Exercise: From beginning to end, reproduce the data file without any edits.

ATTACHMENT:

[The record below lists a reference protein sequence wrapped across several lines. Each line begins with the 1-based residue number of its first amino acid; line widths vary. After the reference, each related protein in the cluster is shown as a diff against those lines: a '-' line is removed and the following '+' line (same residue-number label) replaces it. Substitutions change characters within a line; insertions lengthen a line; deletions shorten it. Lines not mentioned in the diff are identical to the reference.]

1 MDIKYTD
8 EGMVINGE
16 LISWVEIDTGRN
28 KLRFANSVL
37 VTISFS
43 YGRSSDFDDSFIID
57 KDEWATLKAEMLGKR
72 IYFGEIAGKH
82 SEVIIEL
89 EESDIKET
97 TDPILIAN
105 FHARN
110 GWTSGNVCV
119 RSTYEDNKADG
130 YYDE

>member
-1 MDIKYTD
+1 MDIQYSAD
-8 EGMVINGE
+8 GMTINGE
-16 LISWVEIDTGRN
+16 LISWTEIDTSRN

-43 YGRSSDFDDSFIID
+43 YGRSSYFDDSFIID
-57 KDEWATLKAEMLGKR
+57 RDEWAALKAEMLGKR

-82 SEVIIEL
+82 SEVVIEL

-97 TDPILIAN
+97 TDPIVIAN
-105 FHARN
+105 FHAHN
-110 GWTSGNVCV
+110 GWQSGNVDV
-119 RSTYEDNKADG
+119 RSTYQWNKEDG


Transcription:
[The record below lists a reference protein sequence wrapped across several lines. Each line begins with the 1-based residue number of its first amino acid; line widths vary. After the reference, each related protein in the cluster is shown as a diff against those lines: a '-' line is removed and the following '+' line (same residue-number label) replaces it. Substitutions change characters within a line; insertions lengthen a line; deletions shorten it. Lines not mentioned in the diff are identical to the reference.]

1 MDIKYTD
8 EGMVINGE
16 LISWVEIDTGRN
28 KLRFANSVL
37 VTISFS
43 YGRSSDFDDSFIID
57 KDEWATLKAEMLGKR
72 IYFGEIAGKH
82 SEVIIEL
89 EESDIKET
97 TDPILIAN
105 FHARN
110 GWTSGNVCV
119 RSTYEDNKADG
130 YYDE

>member
-1 MDIKYTD
+1 MDIQYSAD
-8 EGMVINGE
+8 GMTINGE
-16 LISWVEIDTGRN
+16 LISWTEIDTSRN

-43 YGRSSDFDDSFIID
+43 YGRSSYFDDSFIID
-57 KDEWATLKAEMLGKR
+57 RDEWAALKAEMLGKR

-82 SEVIIEL
+82 SEVVIEL

-97 TDPILIAN
+97 TDPIVIAN
-105 FHARN
+105 FHAHN
-110 GWTSGNVCV
+110 GWQSGNVDV
-119 RSTYEDNKADG
+119 RSTYQWNKEDG